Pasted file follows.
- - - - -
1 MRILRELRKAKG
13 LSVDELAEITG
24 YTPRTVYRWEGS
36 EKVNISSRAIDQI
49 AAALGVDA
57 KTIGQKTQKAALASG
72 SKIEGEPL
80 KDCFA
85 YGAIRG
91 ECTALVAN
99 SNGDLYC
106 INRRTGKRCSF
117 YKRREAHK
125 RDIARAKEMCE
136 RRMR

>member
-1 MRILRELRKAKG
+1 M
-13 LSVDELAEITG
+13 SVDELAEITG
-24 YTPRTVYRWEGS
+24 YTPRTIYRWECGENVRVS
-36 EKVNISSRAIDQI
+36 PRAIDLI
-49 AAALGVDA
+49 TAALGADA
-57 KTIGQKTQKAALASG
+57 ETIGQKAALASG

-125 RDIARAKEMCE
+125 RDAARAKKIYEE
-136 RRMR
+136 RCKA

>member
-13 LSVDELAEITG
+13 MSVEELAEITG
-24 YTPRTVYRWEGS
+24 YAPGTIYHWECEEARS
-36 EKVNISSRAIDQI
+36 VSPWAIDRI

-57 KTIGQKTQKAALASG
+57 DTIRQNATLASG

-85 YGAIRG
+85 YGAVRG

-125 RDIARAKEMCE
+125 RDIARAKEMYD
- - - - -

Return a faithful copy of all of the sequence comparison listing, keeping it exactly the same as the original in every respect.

1 MRILRELRKAKG
13 LSVDELAEITG
24 YTPRTVYRWEGS
36 EKVNISSRAIDQI
49 AAALGVDA
57 KTIGQKTQKAALASG
72 SKIEGEPL
80 KDCFA
85 YGAIRG
91 ECTALVAN
99 SNGDLYC
106 INRRTGKRCSF
117 YKRREAHK
125 RDIARAKEMCE
136 RRMR

>member
-1 MRILRELRKAKG
+1 M
-13 LSVDELAEITG
+13 SVDELAEITG
-24 YTPRTVYRWEGS
+24 YTPRTIYRWECGENVRVS
-36 EKVNISSRAIDQI
+36 PRAIDLI
-49 AAALGVDA
+49 TAALGADA
-57 KTIGQKTQKAALASG
+57 ETIGQKAALASG

-125 RDIARAKEMCE
+125 RDAARAKKIYEE
-136 RRMR
+136 RCKA

>member
-13 LSVDELAEITG
+13 MSVEELAEITG
-24 YTPRTVYRWEGS
+24 YAPGTIYHWECEEARS
-36 EKVNISSRAIDQI
+36 VSPWAIDRI

-57 KTIGQKTQKAALASG
+57 DTIRQNATLASG

-85 YGAIRG
+85 YGAVRG

-125 RDIARAKEMCE
+125 RDIARAKEMYD